Monday, August 13, 2012


...Because I don't mean to be roaring, but the emotion is taking over the logic, and there is nothing I can do about.   Before you read beware, this blog includes:  tmi, little sleep (the current time is 4:44 am), and a mind too full of thoughts to even doze.

The same thought keeps running through my head: There is no way God is a woman.  I know this topic has been debated before.  I am sure there are many comedy acts or skits that have tackled this idea.  Maybe it's just  feminine frustration or too many discussions about religion lately, but I needed to vent.  Nobody, but family mostly, read this blog, so I won't offend too many people.  Also, a quick reminder, my emotions have taken over my logic this weekend.

There is no way God is a woman, or at least not the God I always pictured in my head and heart for many years. Maybe if I believed in Gods and Goddess like the ancient Greeks and Romans, I could believe God was a woman.  Don't get me wrong, the feminist in me loves the idea of a woman in charge of the universe, but I just can't believe any woman would have created the female reproductive system.  No woman would ever wish "monstrating" (a adept description from my favorite "Modern Family" episode) on another woman.  Of course if the Heavenly being really is Greek or Roman then it all makes sense, the female reproductive system really is a curse.  Hera can be very vengeful when pissed off.  Okay, who messed with Zeus, this is all your fault!

Back to my original thought, God can't be a woman, because no woman I know would wish monthly, week long mood swings, migraines, cramps, diarrhea, back aches, exhaustion, tender breasts, lack of iron, heavy bleeding, and any other ailment that a woman has experienced during her period.  (I could only think of my symptoms or the symptoms of people I complained with during our menstrual cycles.  There are many more aches and inconveniences I'm sure.)  A female god might wish a  few of those things on women, if you believe God needs to give us trials to overcome and grow from.  Giving women most of those symptoms MONTHLY, no way, she would never be that cruel.  I mean even if you bought half of the idealistic crap they taught my daughter at her "Maturation Tea," like what a blessing or wonderful part of nature it is to be able to have children,  you still wouldn't wish it on your daughter or friends.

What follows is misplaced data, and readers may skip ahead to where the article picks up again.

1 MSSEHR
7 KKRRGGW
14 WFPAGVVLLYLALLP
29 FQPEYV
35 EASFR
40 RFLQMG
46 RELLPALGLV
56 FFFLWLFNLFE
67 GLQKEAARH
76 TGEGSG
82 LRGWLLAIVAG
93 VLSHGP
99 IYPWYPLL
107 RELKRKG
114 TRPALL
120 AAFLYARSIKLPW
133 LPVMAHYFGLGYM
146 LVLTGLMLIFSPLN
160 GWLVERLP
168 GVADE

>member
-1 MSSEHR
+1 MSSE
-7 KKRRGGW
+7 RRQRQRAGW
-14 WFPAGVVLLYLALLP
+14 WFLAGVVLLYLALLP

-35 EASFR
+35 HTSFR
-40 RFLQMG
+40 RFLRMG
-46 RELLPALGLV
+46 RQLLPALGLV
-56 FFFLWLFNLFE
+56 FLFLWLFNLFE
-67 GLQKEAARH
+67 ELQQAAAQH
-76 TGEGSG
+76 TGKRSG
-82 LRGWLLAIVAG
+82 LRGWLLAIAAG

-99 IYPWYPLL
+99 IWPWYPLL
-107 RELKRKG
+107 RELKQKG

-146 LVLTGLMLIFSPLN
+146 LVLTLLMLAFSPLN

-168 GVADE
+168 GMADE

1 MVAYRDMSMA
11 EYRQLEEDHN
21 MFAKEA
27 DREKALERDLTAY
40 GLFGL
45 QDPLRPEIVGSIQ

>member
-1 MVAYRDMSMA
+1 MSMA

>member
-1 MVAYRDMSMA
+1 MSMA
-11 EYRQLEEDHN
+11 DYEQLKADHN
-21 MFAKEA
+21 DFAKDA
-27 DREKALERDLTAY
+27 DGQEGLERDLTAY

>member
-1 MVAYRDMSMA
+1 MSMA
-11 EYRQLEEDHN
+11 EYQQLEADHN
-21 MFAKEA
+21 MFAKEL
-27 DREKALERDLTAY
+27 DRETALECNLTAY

Speaking of pregnancy, would a female god make gestation nine months?  (I know, don't tell about how long an elephant is pregnant, right now I'm on humans.  Animals and gods are a whole other discussion.  Unless, the female god is ruled by an elephant spirit, then maybe it all makes more sense.)  I doubt it.  Who would choose so long to give up their body?  That is what happens, not everyone seems to comprehend that (most men.)  A woman's body gets nauseas, exhausted, fat, bloated, achy, and sore when she's pregnant.  That just what her body does.  She also has to give up any bad habits.  I think smoking is a bad thing and I didn't drink until after I had kids, but if I had I would have given those up.  Of course if the man in my life happened to have those same vices he need not quit, just smoke outside perhaps.  Sometimes we even have to give up good habits and things it's okay to love.  Like cats for some people or sports for others.  I had to give up hockey, both ice and roller.  Okay, I still scrimmaged with the kids during their roller practice for several months, but I couldn't keep it up for long.  None of my male counter parts have ever had to make that sacrifice and it pisses me off.